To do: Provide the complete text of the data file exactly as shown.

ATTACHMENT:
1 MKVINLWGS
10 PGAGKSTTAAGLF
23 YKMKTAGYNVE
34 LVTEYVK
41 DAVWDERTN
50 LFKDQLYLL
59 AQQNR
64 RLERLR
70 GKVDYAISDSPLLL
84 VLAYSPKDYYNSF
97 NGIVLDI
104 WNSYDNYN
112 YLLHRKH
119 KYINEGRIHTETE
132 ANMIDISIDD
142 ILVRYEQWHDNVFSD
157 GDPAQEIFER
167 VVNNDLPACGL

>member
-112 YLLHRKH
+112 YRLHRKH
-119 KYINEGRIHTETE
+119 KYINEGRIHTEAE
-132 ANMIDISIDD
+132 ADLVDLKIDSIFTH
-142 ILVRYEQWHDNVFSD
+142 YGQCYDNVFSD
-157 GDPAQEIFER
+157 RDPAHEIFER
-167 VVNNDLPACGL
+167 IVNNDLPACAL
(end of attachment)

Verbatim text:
1 MKVINLWGS
10 PGAGKSTTAAGLF
23 YKMKTAGYNVE
34 LVTEYVK
41 DAVWDERTN
50 LFKDQLYLL
59 AQQNR
64 RLERLR
70 GKVDYAISDSPLLL
84 VLAYSPKDYYNSF
97 NGIVLDI
104 WNSYDNYN
112 YLLHRKH
119 KYINEGRIHTETE
132 ANMIDISIDD
142 ILVRYEQWHDNVFSD
157 GDPAQEIFER
167 VVNNDLPACGL

>member
-112 YLLHRKH
+112 YRLHRKH
-119 KYINEGRIHTETE
+119 KYINEGRIHTEAE
-132 ANMIDISIDD
+132 ADLVDLKIDSIFTH
-142 ILVRYEQWHDNVFSD
+142 YGQCYDNVFSD
-157 GDPAQEIFER
+157 RDPAHEIFER
-167 VVNNDLPACGL
+167 IVNNDLPACAL